Big Bad Mama: The Roger Corman Collection
This combination of Bonnie and Clyde and Bloody Mama has achieved some cult status because of Angie Dickinson's nude scenes. In Big Bad Mama, Dickinson plays a gangster's moll, Wilma, who, following her husband's death, takes over his bootlegging business.
Their troubles begin when Wilma interrupts her own daughter's wedding day, deciding against her union, dragging her away and sparking an all-out brawl in the church. With no money, they take her husband's list of contacts and begin selling illegal whiskey and this works well bringing in the money until one of her daughters is caught in a state of undress with some whiskey and the sheriff's son by none other than the sheriff who takes all their money and valuables as a bribe not to press charges. With the bootlegging operation finished, Wilma and her daughters move to even more illegal methods to make a living and soon become wanted criminals due to their penchant for violence.
Wilma later joins up with, William J. Baxter, a trigger happy criminal who takes a shine to her and they continue a life of crime. It isn't long though before another man takes a fancy to Wilma and decides to join the outlaw gang - Fred Diller, a bank robber who joins them as they are chased by the authorities around the US, carving out a fearsome reputation for themselves and becoming more notorious with each passing day.
Whilst not in the class of Bonnie and Clyde, this is still good fun and be acting is solid from everyone, even William Shatner who appears as Baxter. Dickinson is a tremendous actress and her talent is obvious here.
This film has just about everything: gunfights; sex and nudity; bloody deaths and violence galore. The 18 certificate is just about right as even for a film this old, the material is still shocking enough for a 18 certificate and times haven't changed that much in the past 35 years.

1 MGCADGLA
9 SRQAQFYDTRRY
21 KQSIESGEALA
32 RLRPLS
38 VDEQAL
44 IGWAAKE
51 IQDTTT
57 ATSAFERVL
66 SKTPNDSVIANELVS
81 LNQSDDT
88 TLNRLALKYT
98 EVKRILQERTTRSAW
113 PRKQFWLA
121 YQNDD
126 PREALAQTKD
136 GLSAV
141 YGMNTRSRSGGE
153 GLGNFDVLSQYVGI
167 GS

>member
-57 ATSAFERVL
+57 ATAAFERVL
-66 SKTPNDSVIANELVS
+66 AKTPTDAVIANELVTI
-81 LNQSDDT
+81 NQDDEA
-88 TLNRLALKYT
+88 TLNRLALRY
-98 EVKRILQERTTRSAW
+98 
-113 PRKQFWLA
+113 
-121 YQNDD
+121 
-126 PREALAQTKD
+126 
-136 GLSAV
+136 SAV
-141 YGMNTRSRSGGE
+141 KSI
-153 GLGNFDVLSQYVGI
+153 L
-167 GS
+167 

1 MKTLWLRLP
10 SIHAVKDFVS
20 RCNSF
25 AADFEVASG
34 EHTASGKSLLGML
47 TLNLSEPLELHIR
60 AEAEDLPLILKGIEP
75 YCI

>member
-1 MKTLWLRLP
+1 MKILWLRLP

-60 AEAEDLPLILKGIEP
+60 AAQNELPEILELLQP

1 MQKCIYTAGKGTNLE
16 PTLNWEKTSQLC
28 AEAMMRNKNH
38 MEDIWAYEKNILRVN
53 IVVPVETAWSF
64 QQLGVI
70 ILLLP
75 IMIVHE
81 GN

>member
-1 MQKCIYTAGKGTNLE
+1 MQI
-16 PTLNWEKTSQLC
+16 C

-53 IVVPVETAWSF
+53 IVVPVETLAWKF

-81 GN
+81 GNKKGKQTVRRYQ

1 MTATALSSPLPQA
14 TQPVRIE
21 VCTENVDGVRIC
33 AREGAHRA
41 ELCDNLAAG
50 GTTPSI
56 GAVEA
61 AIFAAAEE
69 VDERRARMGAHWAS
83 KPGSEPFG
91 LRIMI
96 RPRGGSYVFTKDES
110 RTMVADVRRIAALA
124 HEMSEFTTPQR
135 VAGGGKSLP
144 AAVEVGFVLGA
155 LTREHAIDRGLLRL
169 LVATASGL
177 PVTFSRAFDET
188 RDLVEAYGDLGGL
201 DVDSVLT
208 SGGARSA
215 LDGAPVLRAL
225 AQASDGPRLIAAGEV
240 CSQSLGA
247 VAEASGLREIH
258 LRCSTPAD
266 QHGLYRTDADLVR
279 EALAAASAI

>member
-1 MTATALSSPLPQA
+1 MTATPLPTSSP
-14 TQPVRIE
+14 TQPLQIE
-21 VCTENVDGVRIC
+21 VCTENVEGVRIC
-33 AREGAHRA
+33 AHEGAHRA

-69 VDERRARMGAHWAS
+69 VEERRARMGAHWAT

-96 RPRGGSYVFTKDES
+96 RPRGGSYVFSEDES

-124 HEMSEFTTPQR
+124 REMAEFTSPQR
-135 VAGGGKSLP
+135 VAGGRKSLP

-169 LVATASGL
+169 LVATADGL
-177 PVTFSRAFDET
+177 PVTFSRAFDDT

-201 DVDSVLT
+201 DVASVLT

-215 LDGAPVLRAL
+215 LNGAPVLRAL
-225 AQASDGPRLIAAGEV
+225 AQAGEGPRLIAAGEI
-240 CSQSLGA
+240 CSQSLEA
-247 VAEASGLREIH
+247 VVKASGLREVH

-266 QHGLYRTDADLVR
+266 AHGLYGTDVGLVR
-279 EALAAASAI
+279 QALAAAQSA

Big Bad Mama is across between the crime thriller and a road movie and works as each. It is no classic but is a highly enjoyable film with high tempo direction and plenty of gunfights.
This is a handsomely shot and sharply edited film and is well presented here in a full frame format. The colours are good and there is no smearing in the higher tempo scenes.
A clear and well presented Dolby Digital 2.0 stereo soundtrack which does a good job with both the dialogue and the action sequences with bullets flying from one side of the room to the other. It is crucial that in the scenes, the loud gunplay doesn't drown out the dialogue and this is the case you can make out what people are saying, or it even shouting to one another, as they are busy shooting that the authorities.
This is number three in the Roger Corman collection and sits rather oddly between a horror film (The Unborn) and a blaxploitation movie (The Big Bird Cage). This is of what Roger Corman was all about as he could lend his hand to virtually any type of film, supporting up-and-coming directors and ensure that films would make it to the cinema that would otherwise be shelved.
Big Bad Mama is a rollicking film that moves along at a fair lick with interesting characters and even more interesting actors. I never thought I'd see William Shatner playing a hardened criminal! He isn't in the film for long but he is in it enough for you to laugh at the inclusion of Shatner in a gangster movie!